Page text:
October 12 marks the birthday of stop-motion animation pioneer Art Clokey. The creator of the iconic jade green clay humanoid, Gumby, and his faithful equine companion, Pokey, Clokey was among the very first animators to combine clay figures with stop motion, which he first did with a short film in 1953.
The 1990s saw the rise of computer generated animation, but a handful of film directors still like the unique textures and often eerie movement that stop motion offers, qualities that are on display in films such as "The Nightmare Before Christmas," "Chicken Run," "James and the Giant Peach," "Coraline," and "The Fantastic Mr. Fox."
But almost all great animators got their start with short films. Here are five of our favorite stop-motion shorts.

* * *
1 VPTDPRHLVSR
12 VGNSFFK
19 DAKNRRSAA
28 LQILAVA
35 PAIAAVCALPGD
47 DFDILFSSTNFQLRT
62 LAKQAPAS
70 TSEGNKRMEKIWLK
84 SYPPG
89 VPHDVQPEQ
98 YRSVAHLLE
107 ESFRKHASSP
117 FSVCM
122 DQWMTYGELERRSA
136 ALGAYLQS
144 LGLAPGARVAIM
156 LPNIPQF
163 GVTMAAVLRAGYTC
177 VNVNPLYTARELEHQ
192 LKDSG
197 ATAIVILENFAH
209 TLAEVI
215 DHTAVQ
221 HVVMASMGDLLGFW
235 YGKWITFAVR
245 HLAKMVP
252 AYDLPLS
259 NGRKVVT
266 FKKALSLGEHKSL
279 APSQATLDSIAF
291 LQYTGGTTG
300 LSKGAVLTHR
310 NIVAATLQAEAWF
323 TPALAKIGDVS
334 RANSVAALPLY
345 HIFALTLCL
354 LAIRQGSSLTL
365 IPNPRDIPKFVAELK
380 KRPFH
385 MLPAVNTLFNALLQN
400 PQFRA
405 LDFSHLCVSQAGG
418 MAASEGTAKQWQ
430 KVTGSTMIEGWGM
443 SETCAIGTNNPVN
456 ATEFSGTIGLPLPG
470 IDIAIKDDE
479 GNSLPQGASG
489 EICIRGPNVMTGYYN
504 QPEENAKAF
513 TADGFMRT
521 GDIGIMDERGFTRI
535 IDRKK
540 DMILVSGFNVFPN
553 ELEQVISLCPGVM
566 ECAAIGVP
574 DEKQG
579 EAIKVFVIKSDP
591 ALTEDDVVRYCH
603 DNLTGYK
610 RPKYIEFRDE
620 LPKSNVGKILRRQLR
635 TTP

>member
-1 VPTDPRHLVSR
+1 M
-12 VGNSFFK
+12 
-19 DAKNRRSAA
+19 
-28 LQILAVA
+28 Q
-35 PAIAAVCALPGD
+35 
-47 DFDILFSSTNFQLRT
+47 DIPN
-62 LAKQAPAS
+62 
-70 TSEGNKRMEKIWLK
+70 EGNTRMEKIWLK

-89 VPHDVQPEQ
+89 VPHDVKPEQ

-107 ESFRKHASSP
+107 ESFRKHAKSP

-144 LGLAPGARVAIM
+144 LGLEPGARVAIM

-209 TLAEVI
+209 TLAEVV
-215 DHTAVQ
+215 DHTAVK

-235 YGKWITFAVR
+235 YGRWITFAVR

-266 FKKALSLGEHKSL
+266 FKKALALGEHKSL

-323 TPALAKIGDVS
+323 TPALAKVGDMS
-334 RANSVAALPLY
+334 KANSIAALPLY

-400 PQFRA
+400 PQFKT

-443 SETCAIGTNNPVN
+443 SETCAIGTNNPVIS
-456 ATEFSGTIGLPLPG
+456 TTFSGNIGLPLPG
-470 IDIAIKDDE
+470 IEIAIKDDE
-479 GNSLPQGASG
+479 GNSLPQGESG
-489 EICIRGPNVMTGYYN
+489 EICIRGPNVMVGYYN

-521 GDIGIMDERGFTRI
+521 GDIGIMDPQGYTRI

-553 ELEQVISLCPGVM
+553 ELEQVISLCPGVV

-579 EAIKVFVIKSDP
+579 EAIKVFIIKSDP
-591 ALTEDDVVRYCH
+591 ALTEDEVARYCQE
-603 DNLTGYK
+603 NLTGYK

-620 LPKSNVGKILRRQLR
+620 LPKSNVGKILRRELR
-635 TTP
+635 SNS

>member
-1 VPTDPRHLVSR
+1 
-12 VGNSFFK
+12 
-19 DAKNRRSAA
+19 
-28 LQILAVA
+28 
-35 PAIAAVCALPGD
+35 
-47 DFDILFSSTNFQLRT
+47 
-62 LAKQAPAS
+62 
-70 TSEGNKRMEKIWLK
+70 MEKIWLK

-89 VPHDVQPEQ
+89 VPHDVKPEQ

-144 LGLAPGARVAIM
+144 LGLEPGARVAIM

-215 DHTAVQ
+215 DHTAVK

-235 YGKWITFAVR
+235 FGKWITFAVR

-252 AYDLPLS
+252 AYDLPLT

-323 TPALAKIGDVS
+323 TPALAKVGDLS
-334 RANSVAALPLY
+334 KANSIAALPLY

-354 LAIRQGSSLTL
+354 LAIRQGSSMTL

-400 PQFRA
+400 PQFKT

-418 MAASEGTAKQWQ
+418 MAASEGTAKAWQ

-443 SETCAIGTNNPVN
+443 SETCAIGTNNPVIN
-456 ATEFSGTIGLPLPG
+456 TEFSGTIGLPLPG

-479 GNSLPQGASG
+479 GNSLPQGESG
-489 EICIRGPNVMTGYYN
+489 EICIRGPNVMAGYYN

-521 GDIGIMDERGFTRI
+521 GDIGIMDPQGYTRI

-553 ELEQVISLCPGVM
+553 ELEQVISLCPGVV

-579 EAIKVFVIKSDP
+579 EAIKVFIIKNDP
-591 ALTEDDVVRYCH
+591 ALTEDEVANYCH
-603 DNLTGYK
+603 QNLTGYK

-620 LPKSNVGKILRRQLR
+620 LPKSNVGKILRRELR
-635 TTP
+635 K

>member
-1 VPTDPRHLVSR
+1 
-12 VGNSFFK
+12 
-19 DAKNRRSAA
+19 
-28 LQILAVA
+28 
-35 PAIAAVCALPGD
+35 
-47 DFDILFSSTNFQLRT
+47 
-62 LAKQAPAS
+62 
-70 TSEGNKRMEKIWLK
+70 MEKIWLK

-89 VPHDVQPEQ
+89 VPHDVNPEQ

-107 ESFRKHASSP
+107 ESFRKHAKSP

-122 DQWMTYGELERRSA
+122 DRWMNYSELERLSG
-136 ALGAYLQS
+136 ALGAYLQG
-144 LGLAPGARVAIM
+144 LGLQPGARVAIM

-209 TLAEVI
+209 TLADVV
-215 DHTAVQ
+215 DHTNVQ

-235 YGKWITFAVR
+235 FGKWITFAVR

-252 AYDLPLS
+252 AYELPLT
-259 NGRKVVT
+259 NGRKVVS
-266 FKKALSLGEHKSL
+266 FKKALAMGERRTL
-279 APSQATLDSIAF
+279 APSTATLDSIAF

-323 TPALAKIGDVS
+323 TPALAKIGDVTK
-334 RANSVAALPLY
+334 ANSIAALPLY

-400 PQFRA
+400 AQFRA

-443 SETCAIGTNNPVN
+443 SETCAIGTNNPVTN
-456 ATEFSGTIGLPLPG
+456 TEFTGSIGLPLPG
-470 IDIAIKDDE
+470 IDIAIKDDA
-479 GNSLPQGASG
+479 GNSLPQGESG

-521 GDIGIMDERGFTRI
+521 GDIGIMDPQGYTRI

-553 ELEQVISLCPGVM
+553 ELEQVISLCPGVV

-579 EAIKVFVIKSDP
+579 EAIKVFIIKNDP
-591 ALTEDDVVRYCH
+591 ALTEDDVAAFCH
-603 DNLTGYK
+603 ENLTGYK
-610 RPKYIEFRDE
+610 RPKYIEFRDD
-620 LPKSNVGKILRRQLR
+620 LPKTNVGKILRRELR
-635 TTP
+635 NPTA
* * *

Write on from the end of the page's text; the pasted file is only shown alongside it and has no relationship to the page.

One of the very earliest examples of stop-motion animation did not use puppets, cutouts, or clay models. Instead, it used dead bugs.
In 1910, Moscow-born entomologist Ladislas Starevich was working as Director of the Museum of Natural History in Kovno, Lithuania, where he attempted to make a live-action documentary of stag beetles. Starevich quickly discovered that his actors were far more likely to follow his stage directions if they were deceased. By replacing the dead beetles' legs with wire, Starevich could manipulate the bugs, Weekend-at-Bernie's-style, to do whatever he wanted them to do.
"The Cameraman's Revenge," a dark tale of insect infidelity and jealousy, is the best known of Starevich's dead-bug films. Starevich fled to France during the October Revolution, where he would continue to make films that would inspire generations of animators, including Art Clokey, Terry Gilliam, Henry Selick, and Nick Park.
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